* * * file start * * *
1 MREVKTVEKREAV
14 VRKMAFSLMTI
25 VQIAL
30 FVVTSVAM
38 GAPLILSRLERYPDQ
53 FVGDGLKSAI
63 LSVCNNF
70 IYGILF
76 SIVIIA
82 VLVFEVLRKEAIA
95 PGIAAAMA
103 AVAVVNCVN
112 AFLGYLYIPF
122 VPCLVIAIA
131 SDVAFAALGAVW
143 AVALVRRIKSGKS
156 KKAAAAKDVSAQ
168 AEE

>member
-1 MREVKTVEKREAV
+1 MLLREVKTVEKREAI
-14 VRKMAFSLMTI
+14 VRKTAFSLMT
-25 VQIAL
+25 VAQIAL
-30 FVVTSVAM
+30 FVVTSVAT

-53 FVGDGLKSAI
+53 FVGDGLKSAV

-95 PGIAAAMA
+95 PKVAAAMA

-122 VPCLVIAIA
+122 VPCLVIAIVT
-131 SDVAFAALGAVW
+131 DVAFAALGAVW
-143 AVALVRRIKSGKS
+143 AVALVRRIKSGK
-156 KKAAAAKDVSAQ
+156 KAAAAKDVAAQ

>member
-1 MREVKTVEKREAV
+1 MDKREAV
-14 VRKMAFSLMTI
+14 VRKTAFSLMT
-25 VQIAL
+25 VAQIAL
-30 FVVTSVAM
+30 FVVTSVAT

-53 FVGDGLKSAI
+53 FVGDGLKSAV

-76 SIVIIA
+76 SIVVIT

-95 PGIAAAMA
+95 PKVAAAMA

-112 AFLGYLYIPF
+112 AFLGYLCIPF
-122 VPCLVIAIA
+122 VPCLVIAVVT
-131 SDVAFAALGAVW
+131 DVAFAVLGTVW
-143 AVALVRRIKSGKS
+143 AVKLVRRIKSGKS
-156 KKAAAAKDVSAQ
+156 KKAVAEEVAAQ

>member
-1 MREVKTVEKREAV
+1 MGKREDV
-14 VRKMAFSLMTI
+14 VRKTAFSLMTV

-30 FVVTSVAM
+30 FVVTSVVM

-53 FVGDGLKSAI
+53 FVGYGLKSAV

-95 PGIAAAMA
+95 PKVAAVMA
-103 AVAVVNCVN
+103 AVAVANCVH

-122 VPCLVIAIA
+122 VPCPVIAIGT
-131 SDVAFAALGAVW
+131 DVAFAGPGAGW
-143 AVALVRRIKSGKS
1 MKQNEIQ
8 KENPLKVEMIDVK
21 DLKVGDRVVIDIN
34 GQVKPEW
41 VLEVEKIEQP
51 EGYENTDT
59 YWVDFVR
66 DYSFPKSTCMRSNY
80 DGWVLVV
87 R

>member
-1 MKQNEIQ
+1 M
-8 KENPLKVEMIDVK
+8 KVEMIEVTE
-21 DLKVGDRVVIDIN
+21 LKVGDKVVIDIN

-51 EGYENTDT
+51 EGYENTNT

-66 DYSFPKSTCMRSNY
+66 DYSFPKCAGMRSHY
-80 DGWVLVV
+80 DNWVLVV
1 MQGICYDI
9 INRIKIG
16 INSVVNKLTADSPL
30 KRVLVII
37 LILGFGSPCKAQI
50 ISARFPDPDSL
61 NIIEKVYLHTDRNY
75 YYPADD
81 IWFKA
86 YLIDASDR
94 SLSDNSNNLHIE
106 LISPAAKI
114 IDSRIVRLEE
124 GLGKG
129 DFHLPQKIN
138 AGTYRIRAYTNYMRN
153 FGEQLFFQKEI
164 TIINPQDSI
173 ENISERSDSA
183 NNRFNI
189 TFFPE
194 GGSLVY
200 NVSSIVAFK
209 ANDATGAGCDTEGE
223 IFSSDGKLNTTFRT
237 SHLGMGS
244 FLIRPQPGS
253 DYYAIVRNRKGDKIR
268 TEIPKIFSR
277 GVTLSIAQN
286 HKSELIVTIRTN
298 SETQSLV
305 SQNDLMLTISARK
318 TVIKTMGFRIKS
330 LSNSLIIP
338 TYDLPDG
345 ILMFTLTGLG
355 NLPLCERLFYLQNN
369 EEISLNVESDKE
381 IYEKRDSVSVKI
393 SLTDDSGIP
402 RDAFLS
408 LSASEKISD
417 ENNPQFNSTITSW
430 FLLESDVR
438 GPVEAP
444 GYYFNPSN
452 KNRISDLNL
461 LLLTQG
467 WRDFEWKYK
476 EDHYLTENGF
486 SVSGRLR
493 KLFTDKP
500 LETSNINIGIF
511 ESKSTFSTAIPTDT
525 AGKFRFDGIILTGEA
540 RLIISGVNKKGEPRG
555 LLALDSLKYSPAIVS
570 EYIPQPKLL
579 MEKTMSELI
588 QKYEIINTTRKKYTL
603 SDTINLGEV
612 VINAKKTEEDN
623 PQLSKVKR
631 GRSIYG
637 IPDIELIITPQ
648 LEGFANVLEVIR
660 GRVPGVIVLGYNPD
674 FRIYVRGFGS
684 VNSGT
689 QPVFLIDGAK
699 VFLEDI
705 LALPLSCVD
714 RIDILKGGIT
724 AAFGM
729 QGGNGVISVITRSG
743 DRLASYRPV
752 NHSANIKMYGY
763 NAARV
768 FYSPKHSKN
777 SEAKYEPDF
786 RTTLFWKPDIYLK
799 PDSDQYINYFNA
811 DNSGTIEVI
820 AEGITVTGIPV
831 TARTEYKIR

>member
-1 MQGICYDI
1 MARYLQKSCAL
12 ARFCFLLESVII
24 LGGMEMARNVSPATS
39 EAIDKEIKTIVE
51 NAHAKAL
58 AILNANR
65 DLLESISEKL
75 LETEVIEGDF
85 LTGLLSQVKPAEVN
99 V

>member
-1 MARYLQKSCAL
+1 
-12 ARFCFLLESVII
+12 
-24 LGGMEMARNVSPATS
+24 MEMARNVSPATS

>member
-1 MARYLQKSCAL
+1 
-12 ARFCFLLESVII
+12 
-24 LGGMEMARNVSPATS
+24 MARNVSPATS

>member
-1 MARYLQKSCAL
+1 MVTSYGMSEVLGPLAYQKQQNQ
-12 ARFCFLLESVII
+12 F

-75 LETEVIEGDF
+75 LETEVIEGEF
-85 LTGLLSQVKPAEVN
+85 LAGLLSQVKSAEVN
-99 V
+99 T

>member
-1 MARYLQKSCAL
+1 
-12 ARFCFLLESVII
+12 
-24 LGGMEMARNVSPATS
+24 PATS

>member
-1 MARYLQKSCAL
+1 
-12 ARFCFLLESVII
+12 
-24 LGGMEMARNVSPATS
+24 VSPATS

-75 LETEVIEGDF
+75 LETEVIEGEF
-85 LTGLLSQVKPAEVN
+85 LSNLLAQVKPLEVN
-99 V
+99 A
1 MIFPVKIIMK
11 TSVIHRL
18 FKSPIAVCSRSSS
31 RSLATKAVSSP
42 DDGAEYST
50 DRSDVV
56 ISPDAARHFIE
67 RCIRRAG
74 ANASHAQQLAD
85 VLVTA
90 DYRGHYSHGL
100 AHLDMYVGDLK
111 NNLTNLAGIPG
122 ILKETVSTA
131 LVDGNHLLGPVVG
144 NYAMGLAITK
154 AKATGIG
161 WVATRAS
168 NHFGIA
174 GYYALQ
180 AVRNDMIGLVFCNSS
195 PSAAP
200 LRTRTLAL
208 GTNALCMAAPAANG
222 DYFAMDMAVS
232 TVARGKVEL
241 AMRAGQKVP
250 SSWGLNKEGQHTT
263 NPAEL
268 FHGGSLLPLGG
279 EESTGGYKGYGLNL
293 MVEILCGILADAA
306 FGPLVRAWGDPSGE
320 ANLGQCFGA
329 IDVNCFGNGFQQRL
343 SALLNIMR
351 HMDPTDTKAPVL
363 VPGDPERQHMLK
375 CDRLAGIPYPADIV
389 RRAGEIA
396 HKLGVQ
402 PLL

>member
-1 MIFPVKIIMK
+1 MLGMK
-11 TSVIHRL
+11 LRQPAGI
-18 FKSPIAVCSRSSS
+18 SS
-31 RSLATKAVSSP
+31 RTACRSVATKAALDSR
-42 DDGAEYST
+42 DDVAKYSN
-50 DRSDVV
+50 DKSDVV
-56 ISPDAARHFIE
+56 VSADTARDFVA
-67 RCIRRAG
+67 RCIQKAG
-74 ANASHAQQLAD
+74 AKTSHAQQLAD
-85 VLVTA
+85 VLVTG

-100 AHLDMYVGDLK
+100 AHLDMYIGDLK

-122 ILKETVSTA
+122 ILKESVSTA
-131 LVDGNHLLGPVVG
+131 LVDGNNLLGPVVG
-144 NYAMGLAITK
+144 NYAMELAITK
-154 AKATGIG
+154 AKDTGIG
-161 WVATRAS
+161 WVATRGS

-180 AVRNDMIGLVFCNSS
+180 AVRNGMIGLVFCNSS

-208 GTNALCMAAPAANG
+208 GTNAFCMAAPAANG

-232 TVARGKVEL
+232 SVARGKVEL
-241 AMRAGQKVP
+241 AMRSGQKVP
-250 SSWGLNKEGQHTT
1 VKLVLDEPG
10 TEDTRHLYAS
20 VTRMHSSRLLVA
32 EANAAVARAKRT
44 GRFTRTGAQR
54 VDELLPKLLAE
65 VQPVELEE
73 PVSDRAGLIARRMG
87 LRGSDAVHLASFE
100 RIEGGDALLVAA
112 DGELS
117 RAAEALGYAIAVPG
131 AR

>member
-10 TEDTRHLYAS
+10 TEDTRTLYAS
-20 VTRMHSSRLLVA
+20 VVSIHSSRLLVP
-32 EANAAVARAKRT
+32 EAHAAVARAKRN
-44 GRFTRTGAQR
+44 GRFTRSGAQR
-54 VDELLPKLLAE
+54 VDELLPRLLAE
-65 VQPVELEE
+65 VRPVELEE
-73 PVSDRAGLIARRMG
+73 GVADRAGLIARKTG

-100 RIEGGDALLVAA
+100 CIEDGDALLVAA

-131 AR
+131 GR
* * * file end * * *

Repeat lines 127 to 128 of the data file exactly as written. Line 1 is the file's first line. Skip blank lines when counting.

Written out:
194 GGSLVY
200 NVSSIVAFK